It's a thing you can best check yourself, altough the concensus seems to be (not necessarily on this forum) that Atrac3+ is one of the least interesting codec's today.

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I always kind of titter when I see tests like this. Aggregate spectrum analysis results when using music aren't really good for much. You would be much better off using sweeptones and complex noise to find where the filters are. In any case, except under the absolute worst circumstances [like a bug in the encoder or decoder], this kind of test actually tells you nothing whatsoever of the actual quality of the codec.

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you also have to remember various rounding off functions are done in the frequency analysys in order to make the window more accurate.

Personally, i've never fully trusted frequency analysys overall...yes, 48kbps has a sharp 14khz cutoff...and it's ALMOST detectable...but...let's be honest...how many people have the headphones and the ears to tell?

I've tested various aac codecs at 48kbps and i've even taken ogg down that low in an attempt to find the best sounding format at the lowest bitrate...for a while my winner was 64kbps WMA....but...48kbps A3P does an overall nice job of shaping and masking the noise without doing a whole lot of damage to the stereo image.

there's sometimes a tad "something's a bit off" and the occasional moments where flanging is noticable...but...i think it's one of the best sounding low bitrate codecs for when you're trying to cram alot of music in a little space.

a 1GB Hi-MD disc at 48kbps supposedly holds 45 hours of music...i could put most of the good stuff from my music collection on a mere 3 or 4 discs......

tempting.

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There's a lot of things frequency response graphs don't tell, such as stereo replication and accuracy of sound to the original. Differences in the frequency response can easily be remedied through an equiliser, but nuances in accuracy, such as the dreaded "swishing" noise low bitrate files produces can't be eradicated (is it only me in this world that hears it??).

Stereo replication of low bitrate audio becomes a major challenge, but surprisingly enough ATRAC3plus does a decent job at 64k - it is noticibly better than standard ATRAC. This comes from a person that can hear the difference between 128 and 160k mp3 audio :lol:. As a rule of thumb, I generally try to avoid anything below 160k, but 256k is such a massive jump it's overkill :(

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This confuse me... When I wrote about HiMD in my best buy guide, did I write following, based on the information I found...

"HiMD LP mode give recordings of true MD quality (according to Sony) or slightly better than MP3 128kbps (according to deep listening tests) and you can then store amazing 34 hours... Atrac3plus has significantly lower sideband noise and reproduce the original frequency response, at every bit rate... So if the music is 15-22khz, will the copy be the same and not as 15-17khz with MP3 at 128kbps, or lousy 15-10khz with MP3 at 64kbps..."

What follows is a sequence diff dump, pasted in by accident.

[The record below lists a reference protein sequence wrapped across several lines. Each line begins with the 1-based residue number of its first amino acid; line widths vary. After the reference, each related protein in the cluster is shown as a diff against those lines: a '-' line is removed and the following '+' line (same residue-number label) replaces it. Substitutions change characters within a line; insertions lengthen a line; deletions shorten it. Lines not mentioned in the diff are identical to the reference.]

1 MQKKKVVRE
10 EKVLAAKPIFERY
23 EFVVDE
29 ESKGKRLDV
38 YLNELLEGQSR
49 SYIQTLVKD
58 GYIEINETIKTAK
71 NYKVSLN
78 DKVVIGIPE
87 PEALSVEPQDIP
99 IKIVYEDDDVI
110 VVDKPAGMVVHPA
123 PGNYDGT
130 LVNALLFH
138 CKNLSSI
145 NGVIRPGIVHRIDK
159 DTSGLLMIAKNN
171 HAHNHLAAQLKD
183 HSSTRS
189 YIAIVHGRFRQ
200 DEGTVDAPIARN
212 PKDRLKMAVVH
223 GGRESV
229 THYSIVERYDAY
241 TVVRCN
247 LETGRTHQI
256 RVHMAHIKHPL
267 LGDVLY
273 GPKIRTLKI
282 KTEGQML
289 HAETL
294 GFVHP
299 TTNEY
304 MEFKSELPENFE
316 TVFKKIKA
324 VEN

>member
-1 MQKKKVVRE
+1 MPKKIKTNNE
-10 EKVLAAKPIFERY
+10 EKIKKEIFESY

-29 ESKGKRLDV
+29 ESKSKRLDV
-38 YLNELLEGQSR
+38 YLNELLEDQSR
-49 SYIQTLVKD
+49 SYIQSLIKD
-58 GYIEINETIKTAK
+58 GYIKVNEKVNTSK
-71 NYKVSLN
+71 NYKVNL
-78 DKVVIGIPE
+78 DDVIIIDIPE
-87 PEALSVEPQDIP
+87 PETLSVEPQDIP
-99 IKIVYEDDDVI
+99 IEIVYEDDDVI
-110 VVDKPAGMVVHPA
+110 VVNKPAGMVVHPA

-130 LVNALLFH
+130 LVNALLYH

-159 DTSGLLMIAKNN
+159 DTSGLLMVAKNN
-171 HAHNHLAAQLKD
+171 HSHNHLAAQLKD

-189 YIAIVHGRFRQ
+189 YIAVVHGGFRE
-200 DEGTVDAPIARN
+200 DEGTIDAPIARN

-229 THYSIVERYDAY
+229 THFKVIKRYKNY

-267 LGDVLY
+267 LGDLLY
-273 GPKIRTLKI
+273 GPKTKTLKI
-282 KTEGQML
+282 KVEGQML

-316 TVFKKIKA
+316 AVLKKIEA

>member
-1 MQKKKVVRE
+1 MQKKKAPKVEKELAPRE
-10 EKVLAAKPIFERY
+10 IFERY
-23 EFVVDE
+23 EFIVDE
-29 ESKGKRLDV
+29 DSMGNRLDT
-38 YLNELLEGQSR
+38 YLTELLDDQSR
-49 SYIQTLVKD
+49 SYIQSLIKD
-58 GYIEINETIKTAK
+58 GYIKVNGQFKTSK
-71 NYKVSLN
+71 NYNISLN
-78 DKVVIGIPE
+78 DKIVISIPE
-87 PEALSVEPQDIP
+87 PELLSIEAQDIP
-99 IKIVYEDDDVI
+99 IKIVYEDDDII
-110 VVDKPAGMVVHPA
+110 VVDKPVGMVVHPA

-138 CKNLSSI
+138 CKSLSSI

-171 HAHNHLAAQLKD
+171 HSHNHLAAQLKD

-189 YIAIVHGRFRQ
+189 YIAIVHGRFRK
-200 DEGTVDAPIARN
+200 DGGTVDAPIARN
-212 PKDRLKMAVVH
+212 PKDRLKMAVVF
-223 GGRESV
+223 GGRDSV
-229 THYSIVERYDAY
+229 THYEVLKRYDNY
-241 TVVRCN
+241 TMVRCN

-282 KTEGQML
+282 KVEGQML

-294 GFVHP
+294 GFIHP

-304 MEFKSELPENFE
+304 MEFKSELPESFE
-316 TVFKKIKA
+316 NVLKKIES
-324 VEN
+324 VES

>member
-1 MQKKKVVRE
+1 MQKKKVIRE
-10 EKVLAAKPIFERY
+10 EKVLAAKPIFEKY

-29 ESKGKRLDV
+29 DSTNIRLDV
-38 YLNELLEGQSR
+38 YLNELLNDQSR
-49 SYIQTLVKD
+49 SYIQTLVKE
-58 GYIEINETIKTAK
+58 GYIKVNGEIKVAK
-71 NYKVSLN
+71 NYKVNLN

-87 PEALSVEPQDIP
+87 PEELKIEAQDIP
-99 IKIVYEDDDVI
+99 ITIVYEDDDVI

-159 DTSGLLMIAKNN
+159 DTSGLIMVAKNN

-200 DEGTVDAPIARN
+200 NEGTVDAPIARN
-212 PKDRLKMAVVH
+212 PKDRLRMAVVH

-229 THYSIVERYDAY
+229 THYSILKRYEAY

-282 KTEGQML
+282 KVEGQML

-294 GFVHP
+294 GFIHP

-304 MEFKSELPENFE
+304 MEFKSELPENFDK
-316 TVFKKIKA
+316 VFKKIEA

But here was the higher frequency response, cut of at 14khz in HiMD LP mode and that is dramatically worse than MP3 at 128kbps, even if the frequency response may be of rather minor importance for the sound quality!!

So was this mesurement wrong OR was my old info wrong??

Edited by vantechmag

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Did just "revisit" the test results from Intertek Testing Services (UK) that clearly show a frequency response up to 22khz for both 64kbps and 48kbps Atrac3plus...

You find the PDF to the test here!

So had the test of this thread wrong settings OR did they change Atrac3plus dramatically to the worse, before release????

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you also have to remember various rounding off functions are done in the frequency analysys in order to make the window more accurate.

Personally, i've never fully trusted frequency analysys overall...yes, 48kbps has a sharp 14khz cutoff...and it's ALMOST detectable...but...let's be honest...how many people have the headphones and the ears to tell?

I've tested various aac codecs at 48kbps and i've even taken ogg down that low in an attempt to find the best sounding format at the lowest bitrate...for a while my winner was 64kbps WMA....but...48kbps A3P does an overall nice job of shaping and masking the noise without doing a whole lot of damage to the stereo image.

there's sometimes a tad "something's a bit off" and the occasional moments where flanging is noticable...but...i think it's one of the best sounding low bitrate codecs for when you're trying to cram alot of music in a little space.

a 1GB Hi-MD disc at 48kbps supposedly holds 45 hours of music...i could put most of the good stuff from my music collection on a mere 3 or 4 discs......

tempting.

Actually, most ears can detect a cutoff at 14khz. This is experienced as a lack of transparancy and lack of realism. That area of frequency between 10k and 20k is quite important when aiming for a relaxing, effortless sound.

However, I would say the bottom end is the more important of the two extremes to preserve - its the bottom end which is the first thing to be persevably lost when listening in most noisy environments (eg on a train) as man-made/machine/engine noises tend to generate a lot of low end frequencies which drown out your music's bottom end.